Councilmember Helen Gym: Everybody’s top priority is ensuring public safety and meeting urgent needs.

Continuing our fall City Council preview, Hall Monitor spoke with Councilmember Helen Gym about her priorities for the upcoming council session.

Councilmember-At-Large Helen Gym

“We have more money in our policing budget than at any time in history. We have expanded the policing budget by over 25%. Based on the budget alone, we should be the safest city in America, and that is clearly not the case right now.”

“Every single Philadelphian deserves to live their lives free from the threat and fear of gun violence. And that’s why we’ve been calling for a laser focus on the 57 blocks, ten zip codes, and 25 schools that have been most impacted.

“We need to continue with things that go beyond policing. We need to address violence at its source. That’s why we’ve been very active on targeted campaigns around getting equitable city services into places-cleaning up vacant lots, repairing streetlights, picking up trash, and ensuring young people are being cared for and served.”

“We’ve been working closely with our city agencies on a pilot discharge program for young people who are leaving detention centers and going back to their communities. We want to ensure their needs are met, their families have been engaged in the exit process, and there’s a plan to move forward.”

“We’re at the beginning of the school year, but half of the are closed already because the buildings can’t handle the heat. No child should go into a classroom where the temperature can reach 90 degrees.”

“We want to ensure we have school safety zones with increased police patrol around schools and in violence-impacted neighborhoods. I will also continue to ensure we have responsible staffing in schools so that young people start the year supported with schools and their teachers ready to go.”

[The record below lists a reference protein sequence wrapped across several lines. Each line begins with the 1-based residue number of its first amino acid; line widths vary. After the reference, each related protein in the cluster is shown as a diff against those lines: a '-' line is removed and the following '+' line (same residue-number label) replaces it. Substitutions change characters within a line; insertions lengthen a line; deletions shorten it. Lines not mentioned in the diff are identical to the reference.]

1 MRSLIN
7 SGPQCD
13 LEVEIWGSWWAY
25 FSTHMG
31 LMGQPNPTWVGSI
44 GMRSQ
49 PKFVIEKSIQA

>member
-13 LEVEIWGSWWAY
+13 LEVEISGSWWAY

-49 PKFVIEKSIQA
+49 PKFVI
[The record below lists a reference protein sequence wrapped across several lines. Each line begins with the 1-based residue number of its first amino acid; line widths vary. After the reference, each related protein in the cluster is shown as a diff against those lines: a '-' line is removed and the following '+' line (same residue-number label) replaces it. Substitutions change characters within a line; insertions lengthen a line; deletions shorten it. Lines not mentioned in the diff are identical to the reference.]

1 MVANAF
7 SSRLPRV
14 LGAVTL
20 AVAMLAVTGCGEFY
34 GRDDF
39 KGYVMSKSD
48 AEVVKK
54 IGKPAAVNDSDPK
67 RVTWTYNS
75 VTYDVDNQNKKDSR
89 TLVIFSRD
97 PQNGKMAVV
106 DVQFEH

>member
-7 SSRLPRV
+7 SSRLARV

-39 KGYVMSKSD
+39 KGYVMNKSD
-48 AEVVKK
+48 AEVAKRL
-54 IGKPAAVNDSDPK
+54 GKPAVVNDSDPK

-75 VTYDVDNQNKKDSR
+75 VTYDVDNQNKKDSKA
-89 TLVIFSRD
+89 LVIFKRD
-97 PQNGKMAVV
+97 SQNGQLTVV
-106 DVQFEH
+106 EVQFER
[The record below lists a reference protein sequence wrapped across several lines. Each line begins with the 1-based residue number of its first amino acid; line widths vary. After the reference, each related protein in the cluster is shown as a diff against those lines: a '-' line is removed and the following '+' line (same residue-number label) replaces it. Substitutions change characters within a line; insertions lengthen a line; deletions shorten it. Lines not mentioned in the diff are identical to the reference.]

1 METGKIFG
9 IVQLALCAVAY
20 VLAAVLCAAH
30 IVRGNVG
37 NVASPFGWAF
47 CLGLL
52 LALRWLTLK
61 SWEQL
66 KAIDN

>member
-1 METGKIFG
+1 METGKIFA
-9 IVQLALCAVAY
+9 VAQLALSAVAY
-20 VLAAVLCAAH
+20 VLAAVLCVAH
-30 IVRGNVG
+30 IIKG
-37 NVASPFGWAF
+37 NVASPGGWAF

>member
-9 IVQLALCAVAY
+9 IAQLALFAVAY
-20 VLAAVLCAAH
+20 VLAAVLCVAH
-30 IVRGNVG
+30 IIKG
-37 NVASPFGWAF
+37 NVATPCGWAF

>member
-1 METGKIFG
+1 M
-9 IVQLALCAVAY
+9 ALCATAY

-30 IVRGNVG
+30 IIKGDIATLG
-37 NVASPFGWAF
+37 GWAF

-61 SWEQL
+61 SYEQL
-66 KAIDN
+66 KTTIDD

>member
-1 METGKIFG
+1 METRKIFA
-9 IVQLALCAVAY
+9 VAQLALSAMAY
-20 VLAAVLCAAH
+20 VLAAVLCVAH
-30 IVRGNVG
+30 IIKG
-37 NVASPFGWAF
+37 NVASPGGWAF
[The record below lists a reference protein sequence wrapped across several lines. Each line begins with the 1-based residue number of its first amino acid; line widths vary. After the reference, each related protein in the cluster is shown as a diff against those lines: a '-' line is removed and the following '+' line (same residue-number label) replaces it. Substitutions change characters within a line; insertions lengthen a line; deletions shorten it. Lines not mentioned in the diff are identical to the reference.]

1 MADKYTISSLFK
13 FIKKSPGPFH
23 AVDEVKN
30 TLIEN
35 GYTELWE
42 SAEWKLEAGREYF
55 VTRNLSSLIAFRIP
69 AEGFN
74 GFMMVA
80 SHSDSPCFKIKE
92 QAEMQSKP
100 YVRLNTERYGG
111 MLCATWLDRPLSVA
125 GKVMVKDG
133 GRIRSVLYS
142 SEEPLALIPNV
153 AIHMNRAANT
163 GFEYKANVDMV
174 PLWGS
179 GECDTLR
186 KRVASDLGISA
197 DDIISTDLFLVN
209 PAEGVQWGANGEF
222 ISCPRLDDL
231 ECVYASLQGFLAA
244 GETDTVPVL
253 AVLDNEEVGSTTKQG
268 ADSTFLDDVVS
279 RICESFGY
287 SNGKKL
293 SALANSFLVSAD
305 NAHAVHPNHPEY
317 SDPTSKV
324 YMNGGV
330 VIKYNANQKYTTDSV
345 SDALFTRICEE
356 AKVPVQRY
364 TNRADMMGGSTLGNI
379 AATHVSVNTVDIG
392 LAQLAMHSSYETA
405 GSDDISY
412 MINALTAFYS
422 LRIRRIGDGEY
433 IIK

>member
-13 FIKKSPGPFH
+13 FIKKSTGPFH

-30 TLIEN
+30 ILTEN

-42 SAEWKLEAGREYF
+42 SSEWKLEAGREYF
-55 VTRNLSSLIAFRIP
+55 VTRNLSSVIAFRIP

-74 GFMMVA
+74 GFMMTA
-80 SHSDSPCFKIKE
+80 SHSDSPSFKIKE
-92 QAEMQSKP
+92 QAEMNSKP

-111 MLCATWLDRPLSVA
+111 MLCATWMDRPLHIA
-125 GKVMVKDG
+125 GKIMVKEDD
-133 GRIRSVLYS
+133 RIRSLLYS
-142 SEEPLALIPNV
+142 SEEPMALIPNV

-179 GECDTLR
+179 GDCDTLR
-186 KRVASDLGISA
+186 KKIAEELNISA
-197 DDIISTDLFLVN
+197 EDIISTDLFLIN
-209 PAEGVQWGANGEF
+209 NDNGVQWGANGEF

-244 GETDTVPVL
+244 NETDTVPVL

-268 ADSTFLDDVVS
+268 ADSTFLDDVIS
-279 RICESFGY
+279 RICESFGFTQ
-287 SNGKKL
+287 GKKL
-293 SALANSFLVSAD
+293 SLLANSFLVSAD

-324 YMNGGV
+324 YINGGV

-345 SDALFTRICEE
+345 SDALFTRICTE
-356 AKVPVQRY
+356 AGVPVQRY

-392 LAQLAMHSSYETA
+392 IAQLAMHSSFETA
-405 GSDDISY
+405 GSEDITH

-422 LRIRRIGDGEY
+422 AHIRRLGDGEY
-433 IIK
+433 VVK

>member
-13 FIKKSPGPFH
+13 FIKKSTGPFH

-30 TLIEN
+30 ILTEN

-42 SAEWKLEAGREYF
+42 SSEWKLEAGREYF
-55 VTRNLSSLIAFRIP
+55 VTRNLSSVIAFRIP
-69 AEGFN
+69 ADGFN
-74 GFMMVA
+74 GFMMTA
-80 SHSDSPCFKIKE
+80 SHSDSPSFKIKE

“Poverty is not just a number-it’s not how much you earn in an hour or a year or how much you earn in a year. It’s actually a lived experience, and one of the most common experiences of those living in poverty is eviction.”

“Pre-pandmeic, Philadelphia was the fourth highest-evicting city in the country-almost 22,000 eviction a year. That’s basically 500 per week, 100 per day. If you even made it to a courtroom, you’d, maybe, get ten minutes in from of a judge to plead your case.”

“Over the last several years, Philadelphia has been engaged in one of the most successful efforts to reduce poverty-based evictions here in by almost 70%.”

“We are looking to introduce a package on the first day of council to protect both people who are seeking abortion care and those who provide it.”

“That means protecting the privacy first and foremost of those seeking care in Philadelphia. We want people to know when they come to this city, their rights are protected, and their privacy is valued and upheld.”

“We hope to pass a really important law protecting foster children’s rights, to getting their do their due benefits.”

“This is a policy that was here in Philadelphia, but actually exists all across the country. It’s not unique to Philadelphia, but you know, foster care children. If they have survivor’s benefits, they’re supposed to be allocated to them.”

“But in fact, most municipalities just sweep them into the general fund. So we’re gonna, we’re gonna look to end that practice here in our city, we’re gonna campaign to make sure that that practices ended at our state.”

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